Quebec’s political theatre continues its three week-run at the National Assembly on Grande-Allée, which aptly can be translated as “Broadway.” The public hearings into the government’s language legislation, Bill 96, heard from the Quebec Community Groups Network on Tuesday, one of just a handful of organizations representing the English-speaking community.
The QCGN is also right to ask that, concerning health care, it should be made explicit in the bill that its English eligibility restrictions will not apply.
It has become an article of faith that French is in decline in Quebec and that Bill 96 is needed in response. But much depends on what markers are used to measure decline. It was disconcerting to see Jolin-Barrette pointedly ask both QCGN president Marlene Jennings and Russell Copeman of the Quebec English School Boards Association, who appeared separately, for acknowledgements that French is in decline. As experienced politicians, Jennings and Copeman both spotted the landmine, and deftly sidestepped. What was Jolin-Barrette trying to achieve?
The Quebec Community Groups Network (QCGN) tabled a brief on Tuesday afternoon at the National Assembly’s special hearings on Bill 96, An Act respecting French, the official and common language of Québec.
One of four groups representing English speakers invited to the hearings, President Marlene Jennings presented QCGN’s position, saying the bill should be withdrawn in its entirety, and highlighted major concerns about proposed amendments to the constitution and the preemptive use of the notwithstanding clause.
On Tuesday, September 28, QCGN President Marlene Jennings, QCGN legal counsel Marion Sandilands, former Minister Clifford Lincoln, and human rights lawyer Pearl Eliadis appeared before the Committee on Culture and Education to present their brief on Bill 96, An Act respecting French, the official and common language of Quebec.
Marlene Jennings, president of the Quebec Community Groups Network, says she walked away from a presentation of her group’s views on Bill 96 overhauling the Charter of the French Language dissatisfied.
She doesn’t like the way the Coalition Avenir Québec government is trying to redefine who is a Quebec anglophone and thus eligible for English services and she has yet to hear an explanation on why Quebec is again making the pre-emptive use of the Constitution’s override clause to suspend fundamental rights.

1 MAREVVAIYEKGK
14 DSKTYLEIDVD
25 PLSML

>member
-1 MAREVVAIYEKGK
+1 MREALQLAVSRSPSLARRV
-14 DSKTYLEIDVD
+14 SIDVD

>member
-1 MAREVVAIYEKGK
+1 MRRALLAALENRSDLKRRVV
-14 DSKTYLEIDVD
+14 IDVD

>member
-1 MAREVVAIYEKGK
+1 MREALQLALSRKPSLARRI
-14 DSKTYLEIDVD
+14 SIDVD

By Marlene Jennings, president, Quebec Community Groups Network
Sept. 21 marked the start of hearings of the National Assembly committee on culture and education on Bill 96, An Act respecting French, the official and common language of Québec. This represents a critical part of our democratic process, even though regrettably only a very limited number of Quebecers have been asked to share their views on what is the greatest overhaul to Quebec’s legal order since the Quiet Revolution.
Bill 96, officially titled An Act respecting French, the official and common language of Québec, is now working its way through the legislative process, destined for passage and assent by Her Majesty Queen Elizabeth II, likely before the end of the year. Whether the Coalition Avenir Québec (CAQ) government accepts some or any of the many changes various groups suggest remains to be seen.
Advocates for access to English-language health and social services are concerned by planned regulatory changes that will affect the structure of the provincial access committee (PAC), the review body which oversees programs developed by regional health authorities to ensure access to English-language health services.
The Quebec Community Groups Network is urging the Quebec Government to withdraw Bill 96 and take the time needed to build a consensus on how to best promote French as Quebec’s common language. Appearing before the National Assembly’s Committee on Culture and Education Tuesday, the QCGN also raised significant concerns about the proposed unilateral amendment to the constitution, the pre-emptive use of the notwithstanding clause, and the definition of Quebec’s English-speaking community.